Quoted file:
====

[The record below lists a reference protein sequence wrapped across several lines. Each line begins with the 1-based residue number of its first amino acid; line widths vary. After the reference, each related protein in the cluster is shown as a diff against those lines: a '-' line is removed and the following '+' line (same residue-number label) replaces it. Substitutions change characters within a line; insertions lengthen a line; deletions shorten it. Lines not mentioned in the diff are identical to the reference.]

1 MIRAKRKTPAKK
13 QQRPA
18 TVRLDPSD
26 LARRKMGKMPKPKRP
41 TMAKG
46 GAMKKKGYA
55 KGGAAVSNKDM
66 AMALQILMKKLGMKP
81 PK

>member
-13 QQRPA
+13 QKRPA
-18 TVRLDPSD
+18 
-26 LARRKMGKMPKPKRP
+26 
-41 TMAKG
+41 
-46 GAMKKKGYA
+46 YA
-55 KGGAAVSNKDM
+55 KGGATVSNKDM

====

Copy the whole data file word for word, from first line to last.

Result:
[The record below lists a reference protein sequence wrapped across several lines. Each line begins with the 1-based residue number of its first amino acid; line widths vary. After the reference, each related protein in the cluster is shown as a diff against those lines: a '-' line is removed and the following '+' line (same residue-number label) replaces it. Substitutions change characters within a line; insertions lengthen a line; deletions shorten it. Lines not mentioned in the diff are identical to the reference.]

1 MIRAKRKTPAKK
13 QQRPA
18 TVRLDPSD
26 LARRKMGKMPKPKRP
41 TMAKG
46 GAMKKKGYA
55 KGGAAVSNKDM
66 AMALQILMKKLGMKP
81 PK

>member
-13 QQRPA
+13 QKRPA
-18 TVRLDPSD
+18 
-26 LARRKMGKMPKPKRP
+26 
-41 TMAKG
+41 
-46 GAMKKKGYA
+46 YA
-55 KGGAAVSNKDM
+55 KGGATVSNKDM